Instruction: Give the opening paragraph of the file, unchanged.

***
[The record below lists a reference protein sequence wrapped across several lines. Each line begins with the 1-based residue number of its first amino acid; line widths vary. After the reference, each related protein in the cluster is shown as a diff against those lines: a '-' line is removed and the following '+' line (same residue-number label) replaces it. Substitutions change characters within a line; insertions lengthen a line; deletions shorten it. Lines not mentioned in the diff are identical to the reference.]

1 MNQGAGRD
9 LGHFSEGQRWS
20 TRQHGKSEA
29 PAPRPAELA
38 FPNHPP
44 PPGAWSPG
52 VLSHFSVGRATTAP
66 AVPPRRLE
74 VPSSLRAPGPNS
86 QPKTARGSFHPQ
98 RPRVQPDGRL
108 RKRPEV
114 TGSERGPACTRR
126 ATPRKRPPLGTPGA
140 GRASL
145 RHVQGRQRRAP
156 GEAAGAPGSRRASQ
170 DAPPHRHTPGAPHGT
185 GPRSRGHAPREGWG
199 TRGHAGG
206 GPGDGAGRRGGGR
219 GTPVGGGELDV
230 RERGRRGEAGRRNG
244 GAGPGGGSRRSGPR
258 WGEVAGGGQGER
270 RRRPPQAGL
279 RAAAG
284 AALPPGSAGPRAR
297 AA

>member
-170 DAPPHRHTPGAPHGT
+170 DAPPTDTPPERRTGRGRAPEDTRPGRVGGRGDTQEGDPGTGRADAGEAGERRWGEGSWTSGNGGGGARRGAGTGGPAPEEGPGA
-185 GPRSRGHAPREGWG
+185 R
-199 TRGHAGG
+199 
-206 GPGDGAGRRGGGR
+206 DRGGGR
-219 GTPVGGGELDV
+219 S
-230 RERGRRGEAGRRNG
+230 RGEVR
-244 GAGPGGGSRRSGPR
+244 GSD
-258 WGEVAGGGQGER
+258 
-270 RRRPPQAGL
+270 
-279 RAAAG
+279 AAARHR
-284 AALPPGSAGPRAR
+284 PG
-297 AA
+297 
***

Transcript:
[The record below lists a reference protein sequence wrapped across several lines. Each line begins with the 1-based residue number of its first amino acid; line widths vary. After the reference, each related protein in the cluster is shown as a diff against those lines: a '-' line is removed and the following '+' line (same residue-number label) replaces it. Substitutions change characters within a line; insertions lengthen a line; deletions shorten it. Lines not mentioned in the diff are identical to the reference.]